Rana Glick, MA, LMFT

Marriage Therapist, Divorce Coach, & Family Mediator

Family Mediation: Finding Common Ground

My work as a neutral facilitator in divorce matters includes mediation skills, skills that foster effective communication around highly charged emotional issues.

I am available to help parties settle many different kinds of disputes including those that grow out of divorce, and from parenting and business. Examples include but are not limited to issues related to family owned businesses, custody and parenting matters between parents and between children, relationship triggers with couples and, eldercare issues among siblings.
Like neutral coaching, mediation is a process in which an impartial third party facilitates communication, negotiation and promotes voluntary decision making. Where a neutral coach will offer additional information, data and guidance – influencing change and potential outcome – a mediator remains committed to the decision of the parties, concluding in a draft or agreement, sometimes with the assistance of an attorney. Rose Kauffman and Kim Hamilton are attorney mediators in Centre county with whom I often work.

Parties are thoroughly informed of all aspects of mediation prior to beginning the process so they may feel confident of the rules governing the process and subsequently well-informed of their decision. For example, in mediation each party is not bound to confidentiality – each may share what they have learned of the other with their respective attorneys. Should the case go to court, this information is admissible. In contrast, the collaborative divorce coach is bound to confidentiality within the team – should the case go to litigation, information revealed within collaborative meetings is not only inadmissible in court but clients will need to hire new attorneys to represent them.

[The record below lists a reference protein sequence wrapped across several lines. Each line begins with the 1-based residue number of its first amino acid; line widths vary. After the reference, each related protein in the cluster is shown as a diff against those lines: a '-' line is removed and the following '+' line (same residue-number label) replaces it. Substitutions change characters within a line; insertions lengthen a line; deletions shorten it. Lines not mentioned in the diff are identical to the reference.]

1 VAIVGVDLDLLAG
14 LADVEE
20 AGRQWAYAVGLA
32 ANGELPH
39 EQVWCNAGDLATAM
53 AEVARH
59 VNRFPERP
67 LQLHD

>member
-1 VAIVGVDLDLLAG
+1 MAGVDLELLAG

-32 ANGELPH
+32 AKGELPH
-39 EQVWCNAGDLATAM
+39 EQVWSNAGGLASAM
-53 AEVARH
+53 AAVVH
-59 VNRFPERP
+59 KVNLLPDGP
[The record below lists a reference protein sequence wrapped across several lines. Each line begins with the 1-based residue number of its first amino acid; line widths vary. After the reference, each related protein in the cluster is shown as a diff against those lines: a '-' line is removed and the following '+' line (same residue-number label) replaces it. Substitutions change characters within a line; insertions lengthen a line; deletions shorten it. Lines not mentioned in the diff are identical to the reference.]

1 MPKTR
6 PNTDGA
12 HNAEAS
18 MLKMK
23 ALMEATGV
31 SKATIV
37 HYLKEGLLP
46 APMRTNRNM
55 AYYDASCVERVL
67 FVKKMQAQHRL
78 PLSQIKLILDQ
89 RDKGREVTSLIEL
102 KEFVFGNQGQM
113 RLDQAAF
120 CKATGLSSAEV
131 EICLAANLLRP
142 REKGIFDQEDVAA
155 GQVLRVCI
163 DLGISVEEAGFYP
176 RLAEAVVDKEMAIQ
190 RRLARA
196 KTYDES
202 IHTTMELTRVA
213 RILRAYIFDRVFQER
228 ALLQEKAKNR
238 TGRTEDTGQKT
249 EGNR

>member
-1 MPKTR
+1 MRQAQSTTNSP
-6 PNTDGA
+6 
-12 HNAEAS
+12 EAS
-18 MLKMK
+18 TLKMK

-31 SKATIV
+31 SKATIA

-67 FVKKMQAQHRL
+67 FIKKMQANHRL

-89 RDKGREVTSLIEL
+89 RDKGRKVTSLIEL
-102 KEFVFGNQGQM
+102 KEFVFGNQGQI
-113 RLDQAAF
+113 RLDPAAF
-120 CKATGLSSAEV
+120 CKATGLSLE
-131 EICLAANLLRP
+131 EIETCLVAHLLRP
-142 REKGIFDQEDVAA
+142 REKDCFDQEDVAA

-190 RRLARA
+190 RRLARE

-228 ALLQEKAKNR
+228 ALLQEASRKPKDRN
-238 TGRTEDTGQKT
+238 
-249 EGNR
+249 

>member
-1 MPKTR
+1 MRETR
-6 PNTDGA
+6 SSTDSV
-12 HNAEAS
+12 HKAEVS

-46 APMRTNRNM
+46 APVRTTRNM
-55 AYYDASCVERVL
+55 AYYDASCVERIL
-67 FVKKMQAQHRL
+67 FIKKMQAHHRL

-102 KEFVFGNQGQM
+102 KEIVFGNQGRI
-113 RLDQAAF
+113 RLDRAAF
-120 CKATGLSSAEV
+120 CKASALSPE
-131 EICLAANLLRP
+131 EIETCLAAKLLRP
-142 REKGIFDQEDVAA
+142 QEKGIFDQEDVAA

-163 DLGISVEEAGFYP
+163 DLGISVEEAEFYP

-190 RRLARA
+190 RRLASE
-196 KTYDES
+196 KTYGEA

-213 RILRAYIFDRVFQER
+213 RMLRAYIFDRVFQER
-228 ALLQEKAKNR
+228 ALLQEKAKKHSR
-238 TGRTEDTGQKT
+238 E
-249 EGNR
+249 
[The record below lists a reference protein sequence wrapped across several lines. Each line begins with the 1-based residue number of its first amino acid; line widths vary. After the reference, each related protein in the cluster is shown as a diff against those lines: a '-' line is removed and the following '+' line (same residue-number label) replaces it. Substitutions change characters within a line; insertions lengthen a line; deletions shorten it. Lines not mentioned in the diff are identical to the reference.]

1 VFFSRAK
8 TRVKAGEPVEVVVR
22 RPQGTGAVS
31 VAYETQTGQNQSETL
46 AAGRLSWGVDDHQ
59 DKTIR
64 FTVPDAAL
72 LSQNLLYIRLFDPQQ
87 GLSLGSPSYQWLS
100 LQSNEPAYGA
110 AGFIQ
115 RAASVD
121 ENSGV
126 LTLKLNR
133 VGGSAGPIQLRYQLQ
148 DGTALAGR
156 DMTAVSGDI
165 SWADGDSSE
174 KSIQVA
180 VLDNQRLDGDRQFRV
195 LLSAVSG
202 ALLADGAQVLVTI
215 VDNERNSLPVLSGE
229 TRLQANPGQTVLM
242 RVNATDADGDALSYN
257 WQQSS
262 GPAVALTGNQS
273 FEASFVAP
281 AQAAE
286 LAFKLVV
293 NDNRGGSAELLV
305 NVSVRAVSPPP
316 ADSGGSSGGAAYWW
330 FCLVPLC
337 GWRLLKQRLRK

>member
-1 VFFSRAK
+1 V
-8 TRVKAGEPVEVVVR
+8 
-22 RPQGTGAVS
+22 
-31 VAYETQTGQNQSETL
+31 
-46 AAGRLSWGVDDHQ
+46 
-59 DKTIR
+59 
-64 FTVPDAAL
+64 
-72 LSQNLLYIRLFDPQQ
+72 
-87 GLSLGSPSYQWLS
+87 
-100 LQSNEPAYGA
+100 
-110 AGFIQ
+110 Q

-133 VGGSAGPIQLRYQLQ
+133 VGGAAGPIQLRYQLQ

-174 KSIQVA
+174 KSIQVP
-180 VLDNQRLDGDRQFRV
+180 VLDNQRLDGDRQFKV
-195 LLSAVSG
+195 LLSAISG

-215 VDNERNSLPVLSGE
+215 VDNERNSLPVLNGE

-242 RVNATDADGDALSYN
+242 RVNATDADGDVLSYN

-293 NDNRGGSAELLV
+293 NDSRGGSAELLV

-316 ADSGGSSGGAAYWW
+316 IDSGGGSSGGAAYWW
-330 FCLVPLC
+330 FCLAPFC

Over many years, I have had the privilege of training with Bonnie Millmore of the Center for Alternatives in Community Justice, Sharon Strand Ellison of The Institute for Non-Defensive Communication and, Carl Schneider of Mediation Matters.

To more fully understand the role of mediator, visit www.mediate.com